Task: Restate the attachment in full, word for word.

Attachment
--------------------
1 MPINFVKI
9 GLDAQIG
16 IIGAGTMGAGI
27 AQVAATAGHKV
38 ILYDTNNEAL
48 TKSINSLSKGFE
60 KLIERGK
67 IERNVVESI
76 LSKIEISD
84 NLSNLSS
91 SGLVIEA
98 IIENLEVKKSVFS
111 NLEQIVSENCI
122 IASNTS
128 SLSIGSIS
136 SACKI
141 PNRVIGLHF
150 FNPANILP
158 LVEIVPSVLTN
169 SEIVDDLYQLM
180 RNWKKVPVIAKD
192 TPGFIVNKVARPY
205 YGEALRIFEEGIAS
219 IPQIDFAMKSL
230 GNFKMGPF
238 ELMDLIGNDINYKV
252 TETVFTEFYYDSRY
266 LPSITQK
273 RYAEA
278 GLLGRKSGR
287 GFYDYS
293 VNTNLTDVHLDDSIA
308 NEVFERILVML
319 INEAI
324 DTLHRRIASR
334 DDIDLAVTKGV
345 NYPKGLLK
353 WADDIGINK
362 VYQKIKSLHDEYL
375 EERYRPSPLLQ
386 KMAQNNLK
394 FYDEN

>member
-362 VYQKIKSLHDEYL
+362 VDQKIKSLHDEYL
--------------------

1 MPINFVKI
9 GLDAQIG
16 IIGAGTMGAGI
27 AQVAATAGHKV
38 ILYDTNNEAL
48 TKSINSLSKGFE
60 KLIERGK
67 IERNVVESI
76 LSKIEISD
84 NLSNLSS
91 SGLVIEA
98 IIENLEVKKSVFS
111 NLEQIVSENCI
122 IASNTS
128 SLSIGSIS
136 SACKI
141 PNRVIGLHF
150 FNPANILP
158 LVEIVPSVLTN
169 SEIVDDLYQLM
180 RNWKKVPVIAKD
192 TPGFIVNKVARPY
205 YGEALRIFEEGIAS
219 IPQIDFAMKSL
230 GNFKMGPF
238 ELMDLIGNDINYKV
252 TETVFTEFYYDSRY
266 LPSITQK
273 RYAEA
278 GLLGRKSGR
287 GFYDYS
293 VNTNLTDVHLDDSIA
308 NEVFERILVML
319 INEAI
324 DTLHRRIASR
334 DDIDLAVTKGV
345 NYPKGLLK
353 WADDIGINK
362 VYQKIKSLHDEYL
375 EERYRPSPLLQ
386 KMAQNNLK
394 FYDEN

>member
-362 VYQKIKSLHDEYL
+362 VDQKIKSLHDEYL